10 Called of God ahigh priestafter the order of Melchizedek.
20 Whither the forerunnerisfor us entered, even Jesus, madeahigh priest for ever after the order of Melchizedek.
11 If therefore perfectionwere by the Levitical priesthood,(for under it the peoplereceived the law,)what further need was there that another priest should riseafter the order of Melchizedek, and not be calledafter the order of Aaron?
Then in Chapter 7:12 we find the first mention of something that is going to change and the chapter begins to explain the differencebetween Yeshua as High Priest and the Levitical Priesthood.
12 For the priesthood being changed, there is made of necessity a change also of the law.
Chapter 8 begins with these words which continue the same topic that started in chapter4.
1 Now of the things which we have spoken this is the sum:We have such a high priest, who is set on the right hand of the throne of the Majesty in the heavens;
Chapter 8 continuesto describe the priestly ministry of Yeshua and the chapter ends with verse 13 and in the Greek manuscript the word covenant isn’t in the text. That is because in context the this that is old, decaying and waxing old and ready to vanish away is not the covenant it is the priesthood.Not convinced yet considerthis, the book of Hebrew was written some 30-35 years after the death of Yeshua. If thisverse is speaking Old Covenant/New Covenant then the New Covenant has not yet come into existence. But the Bibletells us in Hebrews9:16-17.
16 For where a testamentis, there must also of necessitybe the death of the testator. 17 For a testamentis of force after men are dead: otherwise, it is of no strength at all while the testator liveth.
Also consider Galatians 3:14-17.
14 That the blessing of Abraham might come on the Gentiles through Jesus Christ; that we might receive the promise of the Spirit through faith.15 Brethren, I speak after the manner of men;Thoughitbe but a man‘s covenant, yet if it be confirmed, no mandisannulleth, or addeththereto. 16 Now to Abraham and his seedwere the promisesmade. He saith not, And to seeds, as of many; but as of one, And to thyseed, which is Christ. 17 And this I say, that the covenant, that was confirmed before of God in Christ, the law, which was four hundred and thirty years after, cannot disannul, that it should make the promise of none effect.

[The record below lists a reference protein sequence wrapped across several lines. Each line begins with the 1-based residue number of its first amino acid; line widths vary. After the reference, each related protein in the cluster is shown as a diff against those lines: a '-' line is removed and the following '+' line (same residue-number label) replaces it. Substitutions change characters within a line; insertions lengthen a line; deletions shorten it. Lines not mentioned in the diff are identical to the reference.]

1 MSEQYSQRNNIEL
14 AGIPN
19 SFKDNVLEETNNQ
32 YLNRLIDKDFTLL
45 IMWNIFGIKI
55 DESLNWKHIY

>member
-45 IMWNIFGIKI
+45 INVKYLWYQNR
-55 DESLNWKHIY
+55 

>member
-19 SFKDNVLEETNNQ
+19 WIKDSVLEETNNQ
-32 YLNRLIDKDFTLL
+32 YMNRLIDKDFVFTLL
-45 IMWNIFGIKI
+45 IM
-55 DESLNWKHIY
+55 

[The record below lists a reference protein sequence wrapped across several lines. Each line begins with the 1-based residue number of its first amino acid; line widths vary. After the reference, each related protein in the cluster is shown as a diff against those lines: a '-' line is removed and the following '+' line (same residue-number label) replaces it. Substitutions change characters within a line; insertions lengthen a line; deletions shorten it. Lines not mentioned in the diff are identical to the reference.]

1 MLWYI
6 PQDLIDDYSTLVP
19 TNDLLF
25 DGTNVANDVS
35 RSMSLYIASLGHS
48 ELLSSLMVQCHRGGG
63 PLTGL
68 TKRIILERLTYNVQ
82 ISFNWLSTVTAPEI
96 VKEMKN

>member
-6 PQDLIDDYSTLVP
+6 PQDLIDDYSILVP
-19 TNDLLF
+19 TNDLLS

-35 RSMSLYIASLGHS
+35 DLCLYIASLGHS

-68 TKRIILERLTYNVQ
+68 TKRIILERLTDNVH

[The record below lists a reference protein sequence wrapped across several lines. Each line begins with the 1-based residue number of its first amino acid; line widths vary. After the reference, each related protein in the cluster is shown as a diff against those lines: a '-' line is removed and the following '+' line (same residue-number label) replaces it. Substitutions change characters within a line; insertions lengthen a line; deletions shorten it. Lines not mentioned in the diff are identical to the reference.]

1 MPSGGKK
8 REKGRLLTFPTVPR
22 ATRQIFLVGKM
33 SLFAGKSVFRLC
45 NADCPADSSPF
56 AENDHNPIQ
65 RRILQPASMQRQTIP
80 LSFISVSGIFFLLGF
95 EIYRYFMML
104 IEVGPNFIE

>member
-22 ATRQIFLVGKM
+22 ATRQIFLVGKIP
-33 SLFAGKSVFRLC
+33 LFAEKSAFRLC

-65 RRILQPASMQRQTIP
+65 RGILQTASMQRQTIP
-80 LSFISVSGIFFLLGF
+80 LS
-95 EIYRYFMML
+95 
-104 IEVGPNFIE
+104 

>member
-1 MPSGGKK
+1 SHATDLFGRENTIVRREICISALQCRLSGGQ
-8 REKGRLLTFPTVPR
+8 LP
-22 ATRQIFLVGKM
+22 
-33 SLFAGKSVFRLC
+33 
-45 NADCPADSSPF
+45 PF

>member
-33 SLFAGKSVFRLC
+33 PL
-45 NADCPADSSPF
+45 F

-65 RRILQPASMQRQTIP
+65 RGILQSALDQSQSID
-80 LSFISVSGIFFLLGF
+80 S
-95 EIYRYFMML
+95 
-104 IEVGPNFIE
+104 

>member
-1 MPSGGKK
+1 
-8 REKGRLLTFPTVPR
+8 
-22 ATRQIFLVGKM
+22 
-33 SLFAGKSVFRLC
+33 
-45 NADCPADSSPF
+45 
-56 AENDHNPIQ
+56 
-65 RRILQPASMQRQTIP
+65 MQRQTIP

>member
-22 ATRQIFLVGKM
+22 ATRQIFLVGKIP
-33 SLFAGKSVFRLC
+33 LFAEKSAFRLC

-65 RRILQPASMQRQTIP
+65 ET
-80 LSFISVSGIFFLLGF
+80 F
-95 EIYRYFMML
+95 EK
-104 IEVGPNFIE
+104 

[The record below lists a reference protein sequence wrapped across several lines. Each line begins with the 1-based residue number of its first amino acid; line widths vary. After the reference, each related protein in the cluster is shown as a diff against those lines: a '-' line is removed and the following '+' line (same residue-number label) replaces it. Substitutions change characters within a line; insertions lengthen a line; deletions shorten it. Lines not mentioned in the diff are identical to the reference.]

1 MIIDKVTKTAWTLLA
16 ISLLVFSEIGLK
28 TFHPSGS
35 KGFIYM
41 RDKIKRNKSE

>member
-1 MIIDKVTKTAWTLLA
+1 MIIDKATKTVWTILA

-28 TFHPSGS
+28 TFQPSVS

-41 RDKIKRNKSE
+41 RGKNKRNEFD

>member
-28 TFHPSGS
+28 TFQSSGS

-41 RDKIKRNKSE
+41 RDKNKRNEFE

Notice that we are told that when G-D makes a covenant it cannot be disannulled and the examplewe are givenisthe Mosaic covenantcoming after the Abrahamic covenant. Likewise, the New Covenant doesn’t do awaywith the Old Covenant.
One more this to consideris that Hebrews was written somewhere between 65 and 68 CE just before the destruction of the Temple in Jerusalem and with that destruction the priesthood vanished away.
So we see that in context the Book of Hebrews is speaking of the transition from the Aaronic Priesthood to the Priesthood of Messiah, a better priesthood. Yet by adding one word of interpretation to the text the readeris lead to a false conclusion which actually contradicts the teachings of the Bible.
Eric Tokajer is author of With Me in Paradise, Transient Singularity, #ManWisdom, OY! How Did I Get Here?: Thirty-One Things I Wish Someone Had Told Me Before Entering Ministry, Jesus is to Christianity as Pasta is to Italians, God Has No Plan "B", and his most recent book Galatians in Context.